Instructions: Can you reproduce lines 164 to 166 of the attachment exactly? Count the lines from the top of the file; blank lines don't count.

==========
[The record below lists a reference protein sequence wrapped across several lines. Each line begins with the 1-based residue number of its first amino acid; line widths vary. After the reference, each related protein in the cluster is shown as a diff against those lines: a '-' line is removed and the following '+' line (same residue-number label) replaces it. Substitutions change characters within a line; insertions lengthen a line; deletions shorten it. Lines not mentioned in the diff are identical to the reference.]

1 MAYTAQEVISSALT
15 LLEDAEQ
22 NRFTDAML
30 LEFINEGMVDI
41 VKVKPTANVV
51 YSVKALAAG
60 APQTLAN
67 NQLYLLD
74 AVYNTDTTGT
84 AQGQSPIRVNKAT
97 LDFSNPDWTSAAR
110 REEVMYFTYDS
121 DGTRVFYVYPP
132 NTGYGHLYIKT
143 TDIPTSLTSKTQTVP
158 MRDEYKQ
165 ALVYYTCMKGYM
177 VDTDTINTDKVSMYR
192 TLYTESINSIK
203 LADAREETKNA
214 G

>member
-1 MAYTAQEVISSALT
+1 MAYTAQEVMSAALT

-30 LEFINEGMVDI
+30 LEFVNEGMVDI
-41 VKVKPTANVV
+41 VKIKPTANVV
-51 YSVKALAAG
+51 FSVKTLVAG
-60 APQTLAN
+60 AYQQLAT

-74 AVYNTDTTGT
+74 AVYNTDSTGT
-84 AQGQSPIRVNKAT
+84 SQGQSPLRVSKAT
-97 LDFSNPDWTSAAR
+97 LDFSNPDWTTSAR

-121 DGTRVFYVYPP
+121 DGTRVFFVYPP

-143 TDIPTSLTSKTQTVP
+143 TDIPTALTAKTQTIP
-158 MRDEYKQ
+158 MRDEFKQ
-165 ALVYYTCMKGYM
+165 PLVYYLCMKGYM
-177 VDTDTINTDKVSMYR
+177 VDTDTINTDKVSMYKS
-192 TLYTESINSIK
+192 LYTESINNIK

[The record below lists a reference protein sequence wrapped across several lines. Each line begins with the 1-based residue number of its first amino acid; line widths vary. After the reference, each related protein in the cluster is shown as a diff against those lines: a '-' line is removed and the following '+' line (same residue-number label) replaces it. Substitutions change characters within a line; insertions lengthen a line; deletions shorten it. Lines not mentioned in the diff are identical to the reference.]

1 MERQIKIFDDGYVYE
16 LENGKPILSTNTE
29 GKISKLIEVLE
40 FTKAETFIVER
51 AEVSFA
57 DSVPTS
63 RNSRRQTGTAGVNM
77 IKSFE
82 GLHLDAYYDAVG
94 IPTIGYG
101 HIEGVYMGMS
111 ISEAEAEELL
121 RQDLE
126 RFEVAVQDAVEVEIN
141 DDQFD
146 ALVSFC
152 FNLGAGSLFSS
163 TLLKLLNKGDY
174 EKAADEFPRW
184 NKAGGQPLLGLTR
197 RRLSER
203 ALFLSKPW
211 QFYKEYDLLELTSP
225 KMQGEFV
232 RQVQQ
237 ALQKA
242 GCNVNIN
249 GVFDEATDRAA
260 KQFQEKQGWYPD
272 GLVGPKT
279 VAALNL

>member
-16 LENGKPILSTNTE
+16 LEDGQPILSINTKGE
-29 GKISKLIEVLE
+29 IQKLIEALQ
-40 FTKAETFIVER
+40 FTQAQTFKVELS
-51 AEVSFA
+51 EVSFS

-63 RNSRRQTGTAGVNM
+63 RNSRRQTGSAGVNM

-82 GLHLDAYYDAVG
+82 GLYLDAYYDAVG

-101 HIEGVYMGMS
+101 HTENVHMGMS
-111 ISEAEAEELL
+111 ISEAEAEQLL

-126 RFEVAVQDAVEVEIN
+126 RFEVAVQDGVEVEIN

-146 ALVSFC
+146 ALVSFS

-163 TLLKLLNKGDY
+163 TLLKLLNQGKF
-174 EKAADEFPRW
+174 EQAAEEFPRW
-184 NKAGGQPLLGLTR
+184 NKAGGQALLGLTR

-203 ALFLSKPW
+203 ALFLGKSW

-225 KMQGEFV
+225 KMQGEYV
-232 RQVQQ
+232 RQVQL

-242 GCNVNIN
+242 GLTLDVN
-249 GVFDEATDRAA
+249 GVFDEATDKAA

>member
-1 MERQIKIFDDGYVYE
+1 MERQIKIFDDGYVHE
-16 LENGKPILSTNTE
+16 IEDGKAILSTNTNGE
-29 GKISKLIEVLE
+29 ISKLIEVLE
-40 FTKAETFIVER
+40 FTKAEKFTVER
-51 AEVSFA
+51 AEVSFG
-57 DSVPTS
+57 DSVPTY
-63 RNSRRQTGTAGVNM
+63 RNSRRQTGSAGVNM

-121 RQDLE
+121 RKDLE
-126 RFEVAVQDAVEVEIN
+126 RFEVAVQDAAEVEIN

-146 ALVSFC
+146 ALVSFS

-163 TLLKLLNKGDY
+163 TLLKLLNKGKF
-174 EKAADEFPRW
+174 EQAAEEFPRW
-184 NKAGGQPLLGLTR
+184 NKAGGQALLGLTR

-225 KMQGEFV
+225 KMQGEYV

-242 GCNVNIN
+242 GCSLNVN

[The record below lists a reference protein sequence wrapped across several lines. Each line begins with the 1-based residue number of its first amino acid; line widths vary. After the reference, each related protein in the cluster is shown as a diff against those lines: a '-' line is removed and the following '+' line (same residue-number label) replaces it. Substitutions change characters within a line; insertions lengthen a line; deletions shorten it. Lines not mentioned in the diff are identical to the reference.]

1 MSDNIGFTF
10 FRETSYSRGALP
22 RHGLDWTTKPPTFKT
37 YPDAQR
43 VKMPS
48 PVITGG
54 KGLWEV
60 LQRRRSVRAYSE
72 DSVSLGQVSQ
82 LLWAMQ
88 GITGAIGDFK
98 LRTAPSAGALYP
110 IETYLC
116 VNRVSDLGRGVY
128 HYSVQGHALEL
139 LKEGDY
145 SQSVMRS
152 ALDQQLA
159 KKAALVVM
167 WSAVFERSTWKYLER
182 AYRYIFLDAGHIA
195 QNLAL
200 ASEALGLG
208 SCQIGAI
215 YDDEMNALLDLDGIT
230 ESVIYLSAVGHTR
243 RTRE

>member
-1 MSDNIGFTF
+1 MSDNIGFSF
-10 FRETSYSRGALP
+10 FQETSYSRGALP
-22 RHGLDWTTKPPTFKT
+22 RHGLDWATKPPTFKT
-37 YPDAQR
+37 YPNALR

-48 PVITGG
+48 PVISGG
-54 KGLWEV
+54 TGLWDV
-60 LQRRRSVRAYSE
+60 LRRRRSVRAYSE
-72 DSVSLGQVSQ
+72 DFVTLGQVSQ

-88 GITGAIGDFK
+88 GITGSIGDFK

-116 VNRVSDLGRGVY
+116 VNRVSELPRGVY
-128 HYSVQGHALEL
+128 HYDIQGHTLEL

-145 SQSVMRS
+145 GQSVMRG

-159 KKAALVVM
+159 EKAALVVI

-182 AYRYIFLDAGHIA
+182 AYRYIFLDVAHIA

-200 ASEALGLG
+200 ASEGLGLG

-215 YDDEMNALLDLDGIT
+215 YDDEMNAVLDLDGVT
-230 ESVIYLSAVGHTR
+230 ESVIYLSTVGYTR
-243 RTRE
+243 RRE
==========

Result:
98 LRTAPSAGALYP
110 IETYLC
116 VNRVSDLGRGVY